The nation’s largest home builder, D.R. Horton, also has its own affiliated mortgage lender known as “DHI Mortgage.”
Recently, new home sales have surged in popularity due to the mortgage rate lock-in effect.
Essentially, existing homeowners aren’t selling their properties because they’ve got ultra-low fixed interest rates on their home loans.
At the same time, mortgage rates have surged higher, resulting in big financing incentives from home builders to move their newly-built home inventory.
Let’s take a hard look at what DHI Mortgage has to offer and whether an in-house lender is the way to go.
DHI Mortgage Fast Facts
- Full service mortgage lender offering home purchase loans and refis
- Founded in 1997, headquartered in Austin, Texas
- Parent company D.R. Horton is the nation’s largest home builder
- Publicly traded company (NYSE: DHI)
- Also operate DHI Title and D.R. Horton Home Insurance Agency
- Aim to be a one-stop shop for newly-built home buyers
- Funded roughly $20 billion in home loans during 2022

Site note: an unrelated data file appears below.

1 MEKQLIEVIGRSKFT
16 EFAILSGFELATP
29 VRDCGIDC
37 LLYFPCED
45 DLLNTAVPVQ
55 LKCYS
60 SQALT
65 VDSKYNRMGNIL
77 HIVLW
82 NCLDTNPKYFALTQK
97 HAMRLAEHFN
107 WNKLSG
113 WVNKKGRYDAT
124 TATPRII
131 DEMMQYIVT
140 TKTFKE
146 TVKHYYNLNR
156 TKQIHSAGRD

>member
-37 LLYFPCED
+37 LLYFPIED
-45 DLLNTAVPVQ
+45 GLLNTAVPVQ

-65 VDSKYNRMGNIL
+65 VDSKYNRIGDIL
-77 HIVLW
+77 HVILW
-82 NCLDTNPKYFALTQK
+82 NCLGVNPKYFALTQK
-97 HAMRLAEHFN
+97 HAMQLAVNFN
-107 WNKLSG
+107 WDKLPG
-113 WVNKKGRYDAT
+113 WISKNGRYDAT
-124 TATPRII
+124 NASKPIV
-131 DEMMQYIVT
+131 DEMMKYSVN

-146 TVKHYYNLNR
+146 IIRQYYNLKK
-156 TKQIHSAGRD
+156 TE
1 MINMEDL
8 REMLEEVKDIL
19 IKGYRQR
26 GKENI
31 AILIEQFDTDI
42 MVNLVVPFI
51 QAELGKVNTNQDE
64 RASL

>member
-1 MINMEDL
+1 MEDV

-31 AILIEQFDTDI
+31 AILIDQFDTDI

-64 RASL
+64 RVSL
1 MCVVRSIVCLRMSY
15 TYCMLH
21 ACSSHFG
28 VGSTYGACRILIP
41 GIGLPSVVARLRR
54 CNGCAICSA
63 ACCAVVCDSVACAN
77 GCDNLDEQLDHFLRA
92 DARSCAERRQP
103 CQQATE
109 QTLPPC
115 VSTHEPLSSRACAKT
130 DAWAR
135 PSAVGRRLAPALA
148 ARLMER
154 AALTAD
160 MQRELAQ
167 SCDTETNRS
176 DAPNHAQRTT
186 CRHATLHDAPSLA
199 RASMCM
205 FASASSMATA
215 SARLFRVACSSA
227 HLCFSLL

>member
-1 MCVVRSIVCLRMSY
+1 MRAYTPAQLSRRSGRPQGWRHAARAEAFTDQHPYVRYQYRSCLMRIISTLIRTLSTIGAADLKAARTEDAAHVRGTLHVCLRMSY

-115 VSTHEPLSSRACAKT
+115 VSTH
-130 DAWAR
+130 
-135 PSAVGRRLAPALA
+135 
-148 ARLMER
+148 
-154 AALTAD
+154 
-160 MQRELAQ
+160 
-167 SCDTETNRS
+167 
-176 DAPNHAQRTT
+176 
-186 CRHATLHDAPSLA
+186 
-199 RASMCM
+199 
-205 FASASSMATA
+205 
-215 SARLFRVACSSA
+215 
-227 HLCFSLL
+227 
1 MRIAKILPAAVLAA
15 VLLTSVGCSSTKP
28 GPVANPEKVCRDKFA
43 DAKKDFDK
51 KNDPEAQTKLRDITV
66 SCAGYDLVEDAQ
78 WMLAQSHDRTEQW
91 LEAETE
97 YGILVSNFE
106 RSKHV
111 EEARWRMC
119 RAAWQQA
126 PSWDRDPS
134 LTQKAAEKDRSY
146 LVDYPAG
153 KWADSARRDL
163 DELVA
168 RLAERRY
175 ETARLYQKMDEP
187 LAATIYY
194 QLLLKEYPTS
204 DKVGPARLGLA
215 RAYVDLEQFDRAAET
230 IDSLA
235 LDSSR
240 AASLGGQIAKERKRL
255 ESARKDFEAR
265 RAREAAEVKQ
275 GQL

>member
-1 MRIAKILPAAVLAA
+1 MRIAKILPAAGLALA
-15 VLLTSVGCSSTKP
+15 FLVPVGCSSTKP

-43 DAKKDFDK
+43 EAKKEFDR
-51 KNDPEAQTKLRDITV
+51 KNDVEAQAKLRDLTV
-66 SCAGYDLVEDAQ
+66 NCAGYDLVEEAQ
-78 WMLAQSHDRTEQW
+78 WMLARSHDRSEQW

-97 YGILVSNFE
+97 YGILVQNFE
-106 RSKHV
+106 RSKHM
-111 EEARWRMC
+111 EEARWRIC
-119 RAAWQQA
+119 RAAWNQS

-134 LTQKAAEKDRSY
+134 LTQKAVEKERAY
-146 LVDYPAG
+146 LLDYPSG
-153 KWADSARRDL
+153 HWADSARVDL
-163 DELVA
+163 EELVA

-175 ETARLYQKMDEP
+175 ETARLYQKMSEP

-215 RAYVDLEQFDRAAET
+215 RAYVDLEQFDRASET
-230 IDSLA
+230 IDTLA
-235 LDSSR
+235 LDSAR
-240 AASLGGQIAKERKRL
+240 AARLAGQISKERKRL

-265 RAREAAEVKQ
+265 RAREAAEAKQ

- Most active in the states of Texas, Florida, and California
- Licensed to do business in 34 states
DHI Mortgage is a full-service mortgage lender owned by parent company D.R. Horton.
They were founded in 1997 and are headquartered in Austin, Texas.
D.R. Horton is the largest home builder in the United States, slightly bigger than competitor Lennar, which also has a captive mortgage company called Lennar Mortgage.
The home builder got its start back in 1978 when Don R. Horton built his first home in Fort Worth, Texas.
Since then, the company has grown into a near-$35 billion dollar company that is publicly-traded on the New York Stock Exchange (NYSE: DHI).
The company’s shares are owned by legendary investor Warren Buffett, who sees strength in home building given the lack of existing home supply.
Aside from operating their in-house mortgage lender DHI Mortgage, they also run an affiliated title company and insurance agency.
The goal is to create a one-stop shopping experience for home buyers and streamline what is often a daunting process.
Last year, they funded about $20 billion in homes, with nearly 30% of overall volume coming their home state of Texas, per HMDA data.
They are also quite active in Florida, California, Arizona, Georgia, Nevada, and The Carolinas.
How to Apply with DHI Mortgage
While you can get pre-qualified for a mortgage online via the DHI Mortgage website, they say to get in touch with your mortgage loan originator to submit a full loan application.
It’s unclear if this means you can still apply electronically after speaking with a loan officer, or if you have to apply in-person.
They do have branch locations and sales offices at their home builder developments, which could facilitate this process.